TW) Back in the mid-2010s while working for a major wagering and gaming operator, I spent a lot of time in Asia learning from some industry experts. We spoke with businesses operating in Asia with significantly smaller headcounts, who had 10 times our turnover (and we were one of the largest global operators at the time). Incredibly, their turnover was virtually all in cryptocurrencies such as Bitcoin. This experience opened our eyes to the cost advantages, speed of settlement and privacy afforded by these payment methods.

In Q3 of 2021, the total number of bets placed using cryptocurrency increased by 181%, while the share of bets in crypto (43.3%) is fast approaching par with fiat (Softswiss). For example, crypto-focused (not to be confused with the Australian ‘Sportsbet’ business owned by Flutter) records US$2.7bn of turnover per month. To put that in perspective, in 2021, Australia’s largest operator averaged US$1.2bn of turnover per month and has around 50% market share. We believe that the use of cryptocurrencies in wagering will continue to grow rapidly across the world.

GE) In the U.S market there are two major hurdles stopping a U.S Betting Exchange - The Wire Act and Casino lobbies. Hypothetically, if these were somehow removed do you think it would be successful? And if so, who at this point in time do you feel is best positioned to capitalise on it?

TW) There is no doubt that exchanges continue to face headwinds in the US due to the Wire Act and Casino lobbies. In 2020, Betfair withdrew from the US market (specifically, from New Jersey) due to an inability to pool across state lines and gain traction in liquidity. According to Betfair US CEO, Kip Levin, “The exchange did not manage to reach the critical mass necessary to make the operation profitable and efficient”.

We believe that bettors want the option of an exchange and that it is a part of the wagering ecosystem that is primed for growth. That is the reason why we are spending a lot of time looking at businesses in this space, exemplified by our recent investment in BetDEX.

There are three key requirements for the success of US betting exchanges:

1. Reasonable taxation structure - Preferably a tax on gross profits rather than turnover.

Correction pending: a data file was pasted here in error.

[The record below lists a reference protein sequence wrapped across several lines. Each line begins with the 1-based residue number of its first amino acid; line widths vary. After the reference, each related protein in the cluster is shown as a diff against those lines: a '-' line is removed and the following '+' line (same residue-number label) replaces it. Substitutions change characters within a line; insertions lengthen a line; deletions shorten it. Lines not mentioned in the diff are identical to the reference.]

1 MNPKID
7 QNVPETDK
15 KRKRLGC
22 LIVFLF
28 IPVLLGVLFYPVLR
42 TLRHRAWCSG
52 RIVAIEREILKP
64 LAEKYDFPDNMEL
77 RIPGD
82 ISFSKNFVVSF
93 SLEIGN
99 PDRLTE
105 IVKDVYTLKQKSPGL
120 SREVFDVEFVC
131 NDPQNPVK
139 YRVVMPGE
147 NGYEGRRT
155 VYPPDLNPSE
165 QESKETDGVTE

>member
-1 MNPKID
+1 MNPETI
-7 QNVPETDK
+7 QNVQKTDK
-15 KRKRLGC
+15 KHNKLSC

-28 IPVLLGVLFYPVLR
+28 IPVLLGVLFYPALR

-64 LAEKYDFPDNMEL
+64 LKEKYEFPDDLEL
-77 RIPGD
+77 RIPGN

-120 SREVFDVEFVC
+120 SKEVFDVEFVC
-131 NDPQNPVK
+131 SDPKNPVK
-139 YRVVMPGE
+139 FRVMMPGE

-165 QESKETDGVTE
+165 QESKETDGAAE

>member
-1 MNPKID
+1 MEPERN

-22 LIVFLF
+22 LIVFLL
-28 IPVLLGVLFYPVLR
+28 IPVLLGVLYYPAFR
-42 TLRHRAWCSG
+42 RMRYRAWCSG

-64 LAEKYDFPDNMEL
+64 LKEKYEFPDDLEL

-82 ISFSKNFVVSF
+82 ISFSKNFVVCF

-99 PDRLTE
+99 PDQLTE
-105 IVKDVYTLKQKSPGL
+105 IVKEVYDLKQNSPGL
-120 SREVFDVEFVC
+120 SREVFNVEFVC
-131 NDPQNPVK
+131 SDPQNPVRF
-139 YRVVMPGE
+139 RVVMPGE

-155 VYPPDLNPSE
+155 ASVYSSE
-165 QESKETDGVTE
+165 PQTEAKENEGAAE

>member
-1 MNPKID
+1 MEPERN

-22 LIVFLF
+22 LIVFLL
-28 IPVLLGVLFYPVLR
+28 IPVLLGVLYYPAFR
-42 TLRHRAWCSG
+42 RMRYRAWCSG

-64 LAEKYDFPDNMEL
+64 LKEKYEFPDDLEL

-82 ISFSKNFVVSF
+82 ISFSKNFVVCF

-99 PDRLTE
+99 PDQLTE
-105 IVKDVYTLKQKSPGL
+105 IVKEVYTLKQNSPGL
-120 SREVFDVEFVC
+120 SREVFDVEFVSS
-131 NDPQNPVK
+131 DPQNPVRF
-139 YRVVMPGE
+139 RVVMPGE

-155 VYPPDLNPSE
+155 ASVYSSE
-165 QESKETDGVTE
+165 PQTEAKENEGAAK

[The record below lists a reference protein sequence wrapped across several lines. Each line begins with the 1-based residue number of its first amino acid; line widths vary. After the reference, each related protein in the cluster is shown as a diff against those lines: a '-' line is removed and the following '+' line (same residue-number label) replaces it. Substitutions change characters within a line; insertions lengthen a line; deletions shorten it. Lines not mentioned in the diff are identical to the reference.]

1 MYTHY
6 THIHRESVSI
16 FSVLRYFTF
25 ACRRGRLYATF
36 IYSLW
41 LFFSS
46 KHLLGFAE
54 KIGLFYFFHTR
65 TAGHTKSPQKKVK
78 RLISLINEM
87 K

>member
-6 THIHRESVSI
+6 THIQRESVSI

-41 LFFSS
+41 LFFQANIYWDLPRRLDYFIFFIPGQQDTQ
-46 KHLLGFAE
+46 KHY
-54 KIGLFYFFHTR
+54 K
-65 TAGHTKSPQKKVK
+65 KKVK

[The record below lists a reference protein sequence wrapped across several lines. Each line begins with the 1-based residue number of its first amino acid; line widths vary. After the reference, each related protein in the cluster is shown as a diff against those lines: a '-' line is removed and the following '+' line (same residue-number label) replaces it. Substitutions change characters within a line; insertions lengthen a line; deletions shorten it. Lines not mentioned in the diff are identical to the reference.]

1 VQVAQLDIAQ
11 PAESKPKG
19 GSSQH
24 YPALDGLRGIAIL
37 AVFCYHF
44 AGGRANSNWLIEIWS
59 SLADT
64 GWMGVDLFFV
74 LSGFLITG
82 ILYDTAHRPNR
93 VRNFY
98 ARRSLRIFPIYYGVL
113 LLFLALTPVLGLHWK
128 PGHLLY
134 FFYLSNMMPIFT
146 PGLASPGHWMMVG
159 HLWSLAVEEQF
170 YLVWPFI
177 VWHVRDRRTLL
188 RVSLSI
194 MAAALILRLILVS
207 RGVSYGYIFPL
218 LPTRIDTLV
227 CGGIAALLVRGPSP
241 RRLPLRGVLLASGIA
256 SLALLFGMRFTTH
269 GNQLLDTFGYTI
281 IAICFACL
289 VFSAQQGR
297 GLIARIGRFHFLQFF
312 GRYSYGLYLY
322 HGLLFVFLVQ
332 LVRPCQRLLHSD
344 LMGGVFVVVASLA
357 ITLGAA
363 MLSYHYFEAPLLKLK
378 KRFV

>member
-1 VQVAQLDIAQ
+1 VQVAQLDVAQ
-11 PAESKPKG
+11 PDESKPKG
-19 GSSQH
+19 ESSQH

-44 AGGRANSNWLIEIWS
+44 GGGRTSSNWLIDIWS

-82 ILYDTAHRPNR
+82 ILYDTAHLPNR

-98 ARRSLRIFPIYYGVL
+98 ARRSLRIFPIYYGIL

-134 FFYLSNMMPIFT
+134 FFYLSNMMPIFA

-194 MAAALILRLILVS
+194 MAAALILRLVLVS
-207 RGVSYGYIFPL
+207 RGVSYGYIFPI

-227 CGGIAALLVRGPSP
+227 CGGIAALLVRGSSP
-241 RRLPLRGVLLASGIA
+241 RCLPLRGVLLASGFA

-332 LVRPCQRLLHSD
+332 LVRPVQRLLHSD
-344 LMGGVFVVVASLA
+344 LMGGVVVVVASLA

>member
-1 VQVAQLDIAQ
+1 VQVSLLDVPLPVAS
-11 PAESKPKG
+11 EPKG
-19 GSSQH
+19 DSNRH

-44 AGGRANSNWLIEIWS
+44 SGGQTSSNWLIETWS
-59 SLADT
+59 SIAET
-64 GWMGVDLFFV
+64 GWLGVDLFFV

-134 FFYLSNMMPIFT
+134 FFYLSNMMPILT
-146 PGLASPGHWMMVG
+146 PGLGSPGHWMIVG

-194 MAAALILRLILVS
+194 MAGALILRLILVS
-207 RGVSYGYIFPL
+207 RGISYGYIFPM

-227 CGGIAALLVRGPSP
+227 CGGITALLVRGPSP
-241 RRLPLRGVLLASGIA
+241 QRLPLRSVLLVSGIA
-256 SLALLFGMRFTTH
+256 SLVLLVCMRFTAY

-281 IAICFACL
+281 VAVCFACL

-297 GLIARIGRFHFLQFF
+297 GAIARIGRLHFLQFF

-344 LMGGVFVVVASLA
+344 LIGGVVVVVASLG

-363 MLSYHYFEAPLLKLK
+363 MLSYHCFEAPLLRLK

2. Liquidity - Recreational bettors will not use an exchange if it lacks liquidity on their desired markets.

3. Great user experience - It should be just as easy to wager on the exchange as it is with a sportsbook.

There has been signalling that the DGE will allow out-of-state programmatic trading if the liquidity providers get a New Jersey CSIE licence (Casino Service Industry Enterprise License), which would allow them to bet across state lines.

If that is the case, and certain providers can get enough liquidity, then we believe that the exchange model becomes viable. Bettors know they can put a bet on with bookmakers at fixed odds even if the odds are not attractive, but with an exchange, scale is paramount to ensure liquidity and enable bets to be placed. We have seen how important scale is in the UK, with Betfair ultimately cornering the market because of its advantage in liquidity. Betfair now operates in over 100 countries and is the clear global industry leader, counting over 1.4 million average monthly players.

In the US, whilst the regulatory landscape is in a state of constant change, we are very excited to invest in businesses exposed to the growth opportunity. It is not clear who the winners will be, which makes it a very interesting opportunity for investors. If the Wire Act and casino lobbies are overcome, we believe that Betfair is likely to re-enter the market and apply its global operational success to the US opportunity.

About our contributor

Tom formed Waterhouse VC in August 2019 and is the Chief Investment Officer of the Fund. In 2010 , Tom launched an online wagering company,, with just three people. By the time the business was sold to William Hill in 2013, the company employed more than 100 staff and had 250,000 clients. In 2014, Tom was appointed as CEO of William Hill (Australia) with around 500 staff and one million clients, achieving USD 2 billion in turnover. Visit or


Please note the above information in relation to DraftKings, Rush Street Interactive, Flutter, Pointsbet, Penn National Gaming, Churchill Downs, Wynn Resorts,, BetMakers, BetDEX and Voxbet is based on publicly available information in relation to the company and should not be considered nor construed as financial product advice. Waterhouse VC has a position in BetDEX, Flutter, BetMakers and Voxbet. The information provided in this document is general information only and does not constitute investment or other advice. Readers should consult and rely on professional investment advice specific to their individual circumstances.